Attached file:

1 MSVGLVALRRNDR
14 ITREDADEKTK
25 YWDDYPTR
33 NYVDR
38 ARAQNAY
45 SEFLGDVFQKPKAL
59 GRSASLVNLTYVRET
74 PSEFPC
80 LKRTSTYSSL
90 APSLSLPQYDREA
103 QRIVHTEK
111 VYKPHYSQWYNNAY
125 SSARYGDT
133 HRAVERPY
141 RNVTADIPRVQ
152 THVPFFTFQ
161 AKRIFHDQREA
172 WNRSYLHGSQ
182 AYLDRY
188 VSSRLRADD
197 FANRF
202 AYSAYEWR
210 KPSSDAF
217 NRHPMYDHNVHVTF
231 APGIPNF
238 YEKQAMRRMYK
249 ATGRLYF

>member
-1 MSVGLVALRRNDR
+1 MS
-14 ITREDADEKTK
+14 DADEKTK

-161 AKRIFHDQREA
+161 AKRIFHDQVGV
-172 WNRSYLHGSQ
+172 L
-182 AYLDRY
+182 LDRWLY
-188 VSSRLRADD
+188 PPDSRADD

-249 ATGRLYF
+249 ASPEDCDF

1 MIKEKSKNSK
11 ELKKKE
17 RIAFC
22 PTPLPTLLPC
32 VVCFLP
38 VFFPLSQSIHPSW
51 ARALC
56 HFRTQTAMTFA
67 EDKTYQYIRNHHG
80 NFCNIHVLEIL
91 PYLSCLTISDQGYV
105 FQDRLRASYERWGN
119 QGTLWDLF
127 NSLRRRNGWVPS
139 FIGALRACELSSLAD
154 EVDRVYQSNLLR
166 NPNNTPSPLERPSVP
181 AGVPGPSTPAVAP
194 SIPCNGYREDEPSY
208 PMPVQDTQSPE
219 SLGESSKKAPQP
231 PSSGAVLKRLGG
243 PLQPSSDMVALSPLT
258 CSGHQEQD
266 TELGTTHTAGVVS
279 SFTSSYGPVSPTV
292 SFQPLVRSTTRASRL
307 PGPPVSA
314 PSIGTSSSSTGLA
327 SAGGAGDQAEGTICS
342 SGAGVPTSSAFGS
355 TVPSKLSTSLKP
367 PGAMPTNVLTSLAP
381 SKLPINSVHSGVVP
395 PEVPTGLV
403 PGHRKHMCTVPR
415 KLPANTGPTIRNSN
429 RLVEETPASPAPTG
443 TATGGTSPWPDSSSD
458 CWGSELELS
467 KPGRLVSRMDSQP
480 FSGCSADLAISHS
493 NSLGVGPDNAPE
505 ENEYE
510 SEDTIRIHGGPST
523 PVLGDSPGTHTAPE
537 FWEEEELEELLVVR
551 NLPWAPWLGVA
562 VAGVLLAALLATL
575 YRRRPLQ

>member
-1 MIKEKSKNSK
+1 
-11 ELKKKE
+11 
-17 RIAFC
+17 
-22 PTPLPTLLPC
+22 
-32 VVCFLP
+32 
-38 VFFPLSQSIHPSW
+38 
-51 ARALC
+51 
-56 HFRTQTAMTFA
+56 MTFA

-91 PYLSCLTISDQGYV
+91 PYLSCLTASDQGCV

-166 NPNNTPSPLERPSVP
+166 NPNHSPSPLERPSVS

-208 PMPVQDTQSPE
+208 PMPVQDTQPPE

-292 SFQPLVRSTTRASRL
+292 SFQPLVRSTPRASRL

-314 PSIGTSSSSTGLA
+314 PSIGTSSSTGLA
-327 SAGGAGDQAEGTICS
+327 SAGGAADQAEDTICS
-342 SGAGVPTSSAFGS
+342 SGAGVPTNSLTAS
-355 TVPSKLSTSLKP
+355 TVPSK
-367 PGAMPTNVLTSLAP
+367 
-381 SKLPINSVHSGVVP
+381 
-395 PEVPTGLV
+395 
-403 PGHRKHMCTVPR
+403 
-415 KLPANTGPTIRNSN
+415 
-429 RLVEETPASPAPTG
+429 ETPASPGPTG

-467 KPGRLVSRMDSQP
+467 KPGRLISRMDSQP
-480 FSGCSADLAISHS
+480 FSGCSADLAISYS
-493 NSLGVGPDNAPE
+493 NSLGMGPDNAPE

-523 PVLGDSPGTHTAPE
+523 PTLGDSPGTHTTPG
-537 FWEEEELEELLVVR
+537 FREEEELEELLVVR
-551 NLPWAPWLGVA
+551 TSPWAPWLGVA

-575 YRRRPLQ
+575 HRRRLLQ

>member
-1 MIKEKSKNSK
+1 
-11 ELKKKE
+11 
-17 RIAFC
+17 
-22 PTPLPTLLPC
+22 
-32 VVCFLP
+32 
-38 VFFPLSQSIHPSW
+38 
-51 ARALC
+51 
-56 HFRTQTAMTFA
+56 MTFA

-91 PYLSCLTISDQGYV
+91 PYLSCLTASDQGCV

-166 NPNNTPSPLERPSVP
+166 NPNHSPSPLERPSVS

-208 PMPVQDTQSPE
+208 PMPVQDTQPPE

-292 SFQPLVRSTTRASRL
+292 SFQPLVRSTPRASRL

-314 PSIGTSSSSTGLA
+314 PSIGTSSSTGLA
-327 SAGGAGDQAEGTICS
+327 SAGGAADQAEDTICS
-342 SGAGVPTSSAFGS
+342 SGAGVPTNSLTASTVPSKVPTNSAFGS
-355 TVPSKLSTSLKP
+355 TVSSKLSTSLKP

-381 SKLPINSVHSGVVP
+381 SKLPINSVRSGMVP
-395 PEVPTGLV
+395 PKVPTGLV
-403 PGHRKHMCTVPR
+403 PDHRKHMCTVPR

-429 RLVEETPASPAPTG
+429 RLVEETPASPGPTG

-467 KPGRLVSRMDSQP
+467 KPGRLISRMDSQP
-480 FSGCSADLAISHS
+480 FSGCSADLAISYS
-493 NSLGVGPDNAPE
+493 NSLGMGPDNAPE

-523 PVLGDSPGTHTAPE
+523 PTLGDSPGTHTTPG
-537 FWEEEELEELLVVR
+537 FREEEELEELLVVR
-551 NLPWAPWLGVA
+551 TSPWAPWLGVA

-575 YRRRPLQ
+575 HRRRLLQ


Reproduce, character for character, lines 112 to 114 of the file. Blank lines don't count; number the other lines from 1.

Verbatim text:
-166 NPNNTPSPLERPSVP
+166 NPNHSPSPLERPSVS

-208 PMPVQDTQSPE